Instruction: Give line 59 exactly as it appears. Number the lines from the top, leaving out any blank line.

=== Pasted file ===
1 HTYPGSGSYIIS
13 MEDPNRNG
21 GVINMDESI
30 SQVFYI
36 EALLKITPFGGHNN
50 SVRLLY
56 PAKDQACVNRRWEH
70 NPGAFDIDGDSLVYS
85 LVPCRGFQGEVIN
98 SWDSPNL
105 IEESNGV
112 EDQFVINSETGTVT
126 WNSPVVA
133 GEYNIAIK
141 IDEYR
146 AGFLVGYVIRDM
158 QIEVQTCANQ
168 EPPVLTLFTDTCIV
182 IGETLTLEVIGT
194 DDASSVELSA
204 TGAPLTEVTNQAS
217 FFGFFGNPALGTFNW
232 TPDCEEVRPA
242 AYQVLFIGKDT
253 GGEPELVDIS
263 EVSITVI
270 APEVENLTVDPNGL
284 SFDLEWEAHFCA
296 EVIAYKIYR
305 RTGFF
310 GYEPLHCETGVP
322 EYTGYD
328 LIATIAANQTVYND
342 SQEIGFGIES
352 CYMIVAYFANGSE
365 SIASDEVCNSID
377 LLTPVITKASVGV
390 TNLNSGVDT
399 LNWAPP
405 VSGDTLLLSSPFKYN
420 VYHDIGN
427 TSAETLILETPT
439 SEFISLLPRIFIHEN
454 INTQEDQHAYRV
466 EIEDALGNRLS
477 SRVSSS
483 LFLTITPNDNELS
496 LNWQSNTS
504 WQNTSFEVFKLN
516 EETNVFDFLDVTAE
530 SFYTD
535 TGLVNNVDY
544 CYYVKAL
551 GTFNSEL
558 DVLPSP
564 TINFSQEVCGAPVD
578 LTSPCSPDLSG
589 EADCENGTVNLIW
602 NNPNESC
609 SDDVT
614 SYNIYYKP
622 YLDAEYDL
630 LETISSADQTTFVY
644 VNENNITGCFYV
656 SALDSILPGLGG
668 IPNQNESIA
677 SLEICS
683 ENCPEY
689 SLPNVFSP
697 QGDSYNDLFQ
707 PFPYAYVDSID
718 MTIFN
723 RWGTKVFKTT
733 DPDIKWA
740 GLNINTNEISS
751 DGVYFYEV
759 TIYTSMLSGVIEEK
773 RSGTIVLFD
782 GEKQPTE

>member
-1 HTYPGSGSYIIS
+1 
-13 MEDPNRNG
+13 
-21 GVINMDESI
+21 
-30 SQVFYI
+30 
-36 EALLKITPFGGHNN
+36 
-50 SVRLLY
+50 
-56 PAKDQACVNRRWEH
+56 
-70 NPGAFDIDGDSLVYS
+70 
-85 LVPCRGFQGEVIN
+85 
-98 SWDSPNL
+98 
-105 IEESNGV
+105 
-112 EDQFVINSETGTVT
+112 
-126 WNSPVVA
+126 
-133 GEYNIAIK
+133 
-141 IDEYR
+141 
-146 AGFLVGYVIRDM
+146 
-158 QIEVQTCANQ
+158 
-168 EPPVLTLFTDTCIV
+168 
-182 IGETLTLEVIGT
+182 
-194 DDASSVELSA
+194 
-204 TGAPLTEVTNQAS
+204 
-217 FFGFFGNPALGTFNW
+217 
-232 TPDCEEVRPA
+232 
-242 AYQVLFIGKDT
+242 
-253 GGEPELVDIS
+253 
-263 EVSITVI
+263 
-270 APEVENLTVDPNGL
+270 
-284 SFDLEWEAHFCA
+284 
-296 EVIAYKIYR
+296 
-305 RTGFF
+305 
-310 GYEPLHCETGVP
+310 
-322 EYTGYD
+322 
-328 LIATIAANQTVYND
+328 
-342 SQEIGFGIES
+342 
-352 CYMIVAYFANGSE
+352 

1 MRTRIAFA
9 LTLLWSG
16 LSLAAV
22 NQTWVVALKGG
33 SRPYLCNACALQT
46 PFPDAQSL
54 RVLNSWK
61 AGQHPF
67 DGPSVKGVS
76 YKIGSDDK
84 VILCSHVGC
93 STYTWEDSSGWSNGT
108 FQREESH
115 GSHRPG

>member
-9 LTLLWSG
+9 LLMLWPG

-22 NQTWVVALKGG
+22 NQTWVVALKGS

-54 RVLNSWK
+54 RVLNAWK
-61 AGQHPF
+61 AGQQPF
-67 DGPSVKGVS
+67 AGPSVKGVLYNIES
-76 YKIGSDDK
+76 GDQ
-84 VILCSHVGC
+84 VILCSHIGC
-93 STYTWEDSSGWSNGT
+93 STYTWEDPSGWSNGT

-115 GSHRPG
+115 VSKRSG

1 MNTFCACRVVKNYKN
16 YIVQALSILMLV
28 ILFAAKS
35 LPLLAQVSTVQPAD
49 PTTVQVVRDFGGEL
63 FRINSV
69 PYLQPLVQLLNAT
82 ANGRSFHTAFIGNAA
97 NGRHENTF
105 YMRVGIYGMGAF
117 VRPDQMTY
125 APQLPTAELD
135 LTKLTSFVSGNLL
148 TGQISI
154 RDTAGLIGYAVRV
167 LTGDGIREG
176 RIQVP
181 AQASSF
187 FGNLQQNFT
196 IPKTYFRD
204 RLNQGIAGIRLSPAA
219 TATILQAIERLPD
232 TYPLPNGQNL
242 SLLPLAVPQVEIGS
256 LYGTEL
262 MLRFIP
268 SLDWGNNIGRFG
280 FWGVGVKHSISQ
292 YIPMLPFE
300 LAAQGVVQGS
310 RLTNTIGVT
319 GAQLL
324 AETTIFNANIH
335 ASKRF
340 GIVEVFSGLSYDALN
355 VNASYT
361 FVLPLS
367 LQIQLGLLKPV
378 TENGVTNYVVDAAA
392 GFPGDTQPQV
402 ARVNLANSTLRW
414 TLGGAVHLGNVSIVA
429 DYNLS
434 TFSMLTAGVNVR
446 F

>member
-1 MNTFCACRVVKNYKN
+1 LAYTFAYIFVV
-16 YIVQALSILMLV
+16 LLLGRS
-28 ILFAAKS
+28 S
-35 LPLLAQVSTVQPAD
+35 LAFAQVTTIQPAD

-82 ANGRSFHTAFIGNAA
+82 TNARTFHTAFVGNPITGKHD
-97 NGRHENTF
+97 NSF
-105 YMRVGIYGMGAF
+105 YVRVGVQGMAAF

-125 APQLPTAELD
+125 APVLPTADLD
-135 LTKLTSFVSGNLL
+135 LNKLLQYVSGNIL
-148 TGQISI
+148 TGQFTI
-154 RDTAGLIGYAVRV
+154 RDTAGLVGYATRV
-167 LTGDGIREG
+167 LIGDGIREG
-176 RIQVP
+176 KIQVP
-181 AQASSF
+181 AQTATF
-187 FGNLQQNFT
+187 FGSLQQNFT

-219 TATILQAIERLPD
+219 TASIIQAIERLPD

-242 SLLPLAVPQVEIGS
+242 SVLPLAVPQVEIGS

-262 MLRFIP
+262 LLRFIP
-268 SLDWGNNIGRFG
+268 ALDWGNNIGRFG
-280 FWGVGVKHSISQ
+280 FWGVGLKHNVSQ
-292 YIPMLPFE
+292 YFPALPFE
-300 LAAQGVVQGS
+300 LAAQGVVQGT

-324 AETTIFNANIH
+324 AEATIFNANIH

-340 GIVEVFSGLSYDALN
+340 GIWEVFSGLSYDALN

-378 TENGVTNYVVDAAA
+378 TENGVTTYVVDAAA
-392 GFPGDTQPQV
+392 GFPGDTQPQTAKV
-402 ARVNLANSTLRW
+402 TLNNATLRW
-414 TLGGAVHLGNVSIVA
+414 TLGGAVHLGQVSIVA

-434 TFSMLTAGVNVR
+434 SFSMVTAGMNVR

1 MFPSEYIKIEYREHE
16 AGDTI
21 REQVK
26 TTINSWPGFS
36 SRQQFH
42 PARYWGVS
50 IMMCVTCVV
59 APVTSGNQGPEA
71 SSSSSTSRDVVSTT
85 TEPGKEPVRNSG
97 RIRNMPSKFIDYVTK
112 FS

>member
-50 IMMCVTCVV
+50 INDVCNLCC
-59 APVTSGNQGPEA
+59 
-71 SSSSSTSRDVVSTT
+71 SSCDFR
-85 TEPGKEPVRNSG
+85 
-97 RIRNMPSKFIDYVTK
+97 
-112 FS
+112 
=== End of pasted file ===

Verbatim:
602 NNPNESC